Monday, June 18, 2007

Tournament 5 - Lesson 1- Evolution of a team

The theory of natural selection helps an organism develop (through a number of generations) by selecting individuals that are best adapted to survive. The final design is not an optimal design for survival, but is adequate for the job. This is similar to winning results in being an adequate team, but not an optimal team. Note that we (as story tellers) apply evolutionary theory as analogies in all sorts of fields either keeping true to the theory or bastardizing the hell out of the theory for our own explanations. Let me be a bastard.

Pictured Above: Oscar releasing a flick over Toly. I'm guessing foul was called. (photo courtesy of Kirsten Taylor)

Teams "evolve" into a better team and players "evolve" into better players when they meet challenges or almost meet challenges. The biggest lessons are learned when your team just barely loses or barely wins. In these cases, you make the greatest growth since the entire game is full of repeated adjustments and situations that balance on the edge of success and failure.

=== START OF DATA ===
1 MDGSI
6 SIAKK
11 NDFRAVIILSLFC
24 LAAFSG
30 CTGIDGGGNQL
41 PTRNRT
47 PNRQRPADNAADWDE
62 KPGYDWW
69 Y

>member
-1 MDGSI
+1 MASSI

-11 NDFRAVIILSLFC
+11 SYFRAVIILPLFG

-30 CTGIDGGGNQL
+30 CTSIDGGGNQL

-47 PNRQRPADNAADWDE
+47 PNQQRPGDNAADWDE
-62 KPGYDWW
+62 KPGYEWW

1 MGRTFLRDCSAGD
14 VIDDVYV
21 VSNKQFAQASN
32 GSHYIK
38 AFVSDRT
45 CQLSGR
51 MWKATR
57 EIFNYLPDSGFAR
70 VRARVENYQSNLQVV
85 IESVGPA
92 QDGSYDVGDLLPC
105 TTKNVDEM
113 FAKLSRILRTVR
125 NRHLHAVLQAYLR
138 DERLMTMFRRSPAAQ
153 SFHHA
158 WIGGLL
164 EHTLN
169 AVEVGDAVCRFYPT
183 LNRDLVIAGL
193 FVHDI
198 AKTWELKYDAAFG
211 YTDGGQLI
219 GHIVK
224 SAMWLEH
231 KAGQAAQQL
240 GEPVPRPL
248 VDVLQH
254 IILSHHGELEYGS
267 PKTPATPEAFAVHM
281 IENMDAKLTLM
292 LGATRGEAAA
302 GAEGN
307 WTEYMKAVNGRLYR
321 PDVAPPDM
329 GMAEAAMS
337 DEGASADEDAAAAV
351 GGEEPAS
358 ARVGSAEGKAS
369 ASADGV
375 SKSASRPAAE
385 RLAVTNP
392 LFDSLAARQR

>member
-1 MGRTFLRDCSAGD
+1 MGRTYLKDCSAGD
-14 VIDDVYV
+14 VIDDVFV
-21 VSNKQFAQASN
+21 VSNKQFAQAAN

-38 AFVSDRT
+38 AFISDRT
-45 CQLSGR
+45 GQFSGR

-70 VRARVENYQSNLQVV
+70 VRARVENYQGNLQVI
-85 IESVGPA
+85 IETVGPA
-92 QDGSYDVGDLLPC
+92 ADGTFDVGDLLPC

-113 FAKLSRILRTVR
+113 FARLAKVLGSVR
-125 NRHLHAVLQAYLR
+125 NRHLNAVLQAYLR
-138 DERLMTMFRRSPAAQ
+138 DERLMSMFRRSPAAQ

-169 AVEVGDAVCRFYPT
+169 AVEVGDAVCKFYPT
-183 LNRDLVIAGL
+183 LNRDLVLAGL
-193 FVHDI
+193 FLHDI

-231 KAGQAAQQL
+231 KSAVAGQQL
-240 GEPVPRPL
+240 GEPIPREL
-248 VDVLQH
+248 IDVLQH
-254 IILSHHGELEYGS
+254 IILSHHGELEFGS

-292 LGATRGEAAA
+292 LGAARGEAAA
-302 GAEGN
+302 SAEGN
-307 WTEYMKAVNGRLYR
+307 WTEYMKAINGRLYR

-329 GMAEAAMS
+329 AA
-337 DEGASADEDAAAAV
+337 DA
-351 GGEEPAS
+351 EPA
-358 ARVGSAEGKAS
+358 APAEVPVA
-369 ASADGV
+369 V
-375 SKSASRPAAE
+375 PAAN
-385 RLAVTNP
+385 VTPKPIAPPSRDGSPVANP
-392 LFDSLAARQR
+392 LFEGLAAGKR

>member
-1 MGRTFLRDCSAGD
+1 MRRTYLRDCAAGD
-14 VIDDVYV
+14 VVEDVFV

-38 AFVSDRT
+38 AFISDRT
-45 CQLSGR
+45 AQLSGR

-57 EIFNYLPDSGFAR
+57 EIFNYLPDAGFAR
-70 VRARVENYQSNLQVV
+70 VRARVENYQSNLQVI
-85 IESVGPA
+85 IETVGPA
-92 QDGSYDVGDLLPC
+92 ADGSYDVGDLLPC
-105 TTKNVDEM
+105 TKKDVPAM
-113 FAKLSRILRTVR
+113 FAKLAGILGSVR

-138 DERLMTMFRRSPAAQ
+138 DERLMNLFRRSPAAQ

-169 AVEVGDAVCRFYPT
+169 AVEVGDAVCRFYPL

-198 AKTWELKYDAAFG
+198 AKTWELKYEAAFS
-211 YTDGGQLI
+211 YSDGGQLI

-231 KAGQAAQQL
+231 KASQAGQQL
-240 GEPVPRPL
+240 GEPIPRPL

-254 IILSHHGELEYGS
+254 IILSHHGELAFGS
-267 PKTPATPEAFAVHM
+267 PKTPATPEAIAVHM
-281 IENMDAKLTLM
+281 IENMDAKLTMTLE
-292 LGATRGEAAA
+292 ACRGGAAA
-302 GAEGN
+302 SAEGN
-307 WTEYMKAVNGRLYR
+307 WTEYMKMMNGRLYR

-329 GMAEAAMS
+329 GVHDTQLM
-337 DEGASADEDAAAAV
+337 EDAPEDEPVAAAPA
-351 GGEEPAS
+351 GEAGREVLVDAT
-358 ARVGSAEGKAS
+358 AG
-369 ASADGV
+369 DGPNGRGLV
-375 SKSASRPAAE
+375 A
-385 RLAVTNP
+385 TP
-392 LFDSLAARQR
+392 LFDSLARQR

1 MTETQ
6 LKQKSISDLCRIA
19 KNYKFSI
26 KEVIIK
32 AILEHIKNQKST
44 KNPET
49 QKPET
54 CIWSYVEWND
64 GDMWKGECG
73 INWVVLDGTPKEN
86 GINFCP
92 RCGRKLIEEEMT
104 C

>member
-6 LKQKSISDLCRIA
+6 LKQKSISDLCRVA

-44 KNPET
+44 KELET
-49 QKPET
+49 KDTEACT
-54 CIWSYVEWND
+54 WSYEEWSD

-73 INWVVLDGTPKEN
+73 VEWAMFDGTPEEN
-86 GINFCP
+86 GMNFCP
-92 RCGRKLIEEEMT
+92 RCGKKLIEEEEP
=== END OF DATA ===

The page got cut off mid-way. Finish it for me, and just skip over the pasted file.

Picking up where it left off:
Our team, Grand Trunk, had what appears to be a great record of 6 wins and 1 loss at No Surf in Cleveland, but in our minds we only learned from 4 of those games, and the loss was far more valuable than the 3 tight wins. The one loss also meant that we missed an opportunity to find even more good competition.

The best thing you can do to improve your team is strive to win, but put yourself in situations in which you will potentially lose. The great dynasties such as the Oilers, Bulls, and 49ers never had instant success. They faced years of disappointing losses in the playoffs that sent them back to the drawing boards until they finally found the formula that resulted in years of being the best.

It seems rather obvious that you improve by playing against good competition, but that means we all have to strive to win, but have the poise to handle losses and use them as the most important experiences as opposed to devastation.